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The company recently announced the launch of Groupon India, Groupon Israel and Groupon South Africa via acquisitions of similar daily-deal sites in those countries, namely SoSasta, Grouper, and Twangoo.
Twangoo, the South African acquisition, will most likely be tasked with sorting the legal issue out.
As the image above illustrates, the domain name was registered on the 8th of September, 2009 for the price of R50.00 by a company called East of Eden Trading, trading as Wicount.
Groupon has encountered this problem before, most recently in Australia, as it continues its rapid global expansion.
Writing on its blog, the company explains, “As Groupon became internationally known, opportunistic domain squatters around the world started to buy local Groupon domain names, thinking that we’d eventually be forced to buy them at an insane price.”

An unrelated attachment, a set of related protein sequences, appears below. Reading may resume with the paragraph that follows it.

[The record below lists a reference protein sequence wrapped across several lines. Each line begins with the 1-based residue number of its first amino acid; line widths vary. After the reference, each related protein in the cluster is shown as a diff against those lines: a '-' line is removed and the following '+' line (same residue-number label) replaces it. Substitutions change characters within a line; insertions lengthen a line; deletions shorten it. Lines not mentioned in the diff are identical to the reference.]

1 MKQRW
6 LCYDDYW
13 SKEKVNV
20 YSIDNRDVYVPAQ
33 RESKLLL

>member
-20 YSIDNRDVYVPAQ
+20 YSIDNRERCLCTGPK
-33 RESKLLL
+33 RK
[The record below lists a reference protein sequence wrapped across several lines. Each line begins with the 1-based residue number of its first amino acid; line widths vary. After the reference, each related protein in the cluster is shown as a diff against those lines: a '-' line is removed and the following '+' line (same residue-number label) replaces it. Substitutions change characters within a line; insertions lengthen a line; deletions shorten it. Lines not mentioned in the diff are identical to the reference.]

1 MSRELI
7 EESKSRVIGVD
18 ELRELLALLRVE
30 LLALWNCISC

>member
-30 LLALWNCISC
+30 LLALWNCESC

In Australia, a company called Scoopon “actually purchased the Groupon.com.au domain name, took the company name Groupon Pty Limited, and tried to register the Groupon trademark (filing for the trademark just seven days before us) in Australia”.
Despite this blatant case of cyber-squatting, Groupon were willing to offer US$286 000 to the owners of Scoopon for the domain name and trademark. The owners first accepted, then rejected the deal and a court case looks set to drag on for a full year.